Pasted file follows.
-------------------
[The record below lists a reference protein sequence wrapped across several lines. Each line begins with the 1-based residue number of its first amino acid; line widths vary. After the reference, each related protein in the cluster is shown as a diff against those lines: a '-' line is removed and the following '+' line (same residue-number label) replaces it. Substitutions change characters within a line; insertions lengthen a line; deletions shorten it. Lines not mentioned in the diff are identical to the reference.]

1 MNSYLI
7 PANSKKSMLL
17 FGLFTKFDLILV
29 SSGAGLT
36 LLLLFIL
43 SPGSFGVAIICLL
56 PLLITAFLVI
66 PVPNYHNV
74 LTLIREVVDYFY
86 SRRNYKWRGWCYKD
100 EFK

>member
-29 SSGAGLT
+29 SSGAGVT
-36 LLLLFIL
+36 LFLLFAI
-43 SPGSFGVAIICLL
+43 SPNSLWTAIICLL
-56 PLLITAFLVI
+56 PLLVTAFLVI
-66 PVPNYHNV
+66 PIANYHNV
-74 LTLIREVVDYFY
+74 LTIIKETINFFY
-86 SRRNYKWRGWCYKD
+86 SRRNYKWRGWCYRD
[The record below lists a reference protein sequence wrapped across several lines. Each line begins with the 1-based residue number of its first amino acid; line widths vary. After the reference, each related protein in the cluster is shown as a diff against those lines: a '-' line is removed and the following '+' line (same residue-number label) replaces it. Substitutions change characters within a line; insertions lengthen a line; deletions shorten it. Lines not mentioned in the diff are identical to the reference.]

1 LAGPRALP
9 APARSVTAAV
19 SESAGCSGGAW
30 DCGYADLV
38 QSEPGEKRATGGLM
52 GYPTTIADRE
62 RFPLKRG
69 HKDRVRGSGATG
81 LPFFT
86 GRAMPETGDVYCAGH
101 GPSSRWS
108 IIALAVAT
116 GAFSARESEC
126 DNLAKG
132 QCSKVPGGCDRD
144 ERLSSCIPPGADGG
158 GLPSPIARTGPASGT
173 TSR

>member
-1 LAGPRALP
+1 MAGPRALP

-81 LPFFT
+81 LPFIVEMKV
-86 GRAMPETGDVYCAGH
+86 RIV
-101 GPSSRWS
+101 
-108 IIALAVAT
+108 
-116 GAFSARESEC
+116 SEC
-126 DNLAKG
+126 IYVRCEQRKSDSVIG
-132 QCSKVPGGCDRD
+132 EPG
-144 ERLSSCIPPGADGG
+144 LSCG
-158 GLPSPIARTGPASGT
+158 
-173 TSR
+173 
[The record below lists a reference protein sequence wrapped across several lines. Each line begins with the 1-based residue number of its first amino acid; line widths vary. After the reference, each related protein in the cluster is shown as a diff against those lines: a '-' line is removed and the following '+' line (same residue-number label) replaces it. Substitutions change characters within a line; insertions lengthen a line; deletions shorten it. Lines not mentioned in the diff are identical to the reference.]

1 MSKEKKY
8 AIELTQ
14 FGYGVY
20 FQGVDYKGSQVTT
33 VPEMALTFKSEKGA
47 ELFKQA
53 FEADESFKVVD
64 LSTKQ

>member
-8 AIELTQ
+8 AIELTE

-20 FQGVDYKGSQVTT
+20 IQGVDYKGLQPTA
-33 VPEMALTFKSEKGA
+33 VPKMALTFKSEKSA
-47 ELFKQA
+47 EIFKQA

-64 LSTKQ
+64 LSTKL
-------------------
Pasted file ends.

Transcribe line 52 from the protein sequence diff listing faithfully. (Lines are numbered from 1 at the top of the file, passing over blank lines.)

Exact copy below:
-86 GRAMPETGDVYCAGH